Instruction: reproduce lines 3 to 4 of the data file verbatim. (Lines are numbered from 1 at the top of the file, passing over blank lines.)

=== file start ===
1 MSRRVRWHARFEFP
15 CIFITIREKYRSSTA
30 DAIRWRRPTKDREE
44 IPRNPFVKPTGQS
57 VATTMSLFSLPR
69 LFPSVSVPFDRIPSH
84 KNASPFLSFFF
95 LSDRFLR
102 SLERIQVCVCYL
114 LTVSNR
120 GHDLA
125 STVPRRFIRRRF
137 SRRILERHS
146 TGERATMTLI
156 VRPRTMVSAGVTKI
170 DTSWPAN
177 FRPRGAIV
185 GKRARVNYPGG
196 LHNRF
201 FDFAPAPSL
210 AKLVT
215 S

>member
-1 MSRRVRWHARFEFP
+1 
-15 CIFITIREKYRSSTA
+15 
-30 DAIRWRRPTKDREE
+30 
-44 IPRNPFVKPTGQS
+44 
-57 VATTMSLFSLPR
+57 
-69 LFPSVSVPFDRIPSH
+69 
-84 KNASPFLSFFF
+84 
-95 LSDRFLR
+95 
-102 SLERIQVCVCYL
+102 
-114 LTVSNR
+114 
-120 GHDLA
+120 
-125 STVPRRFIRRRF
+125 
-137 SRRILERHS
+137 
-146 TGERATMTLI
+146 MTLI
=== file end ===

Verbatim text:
30 DAIRWRRPTKDREE
44 IPRNPFVKPTGQS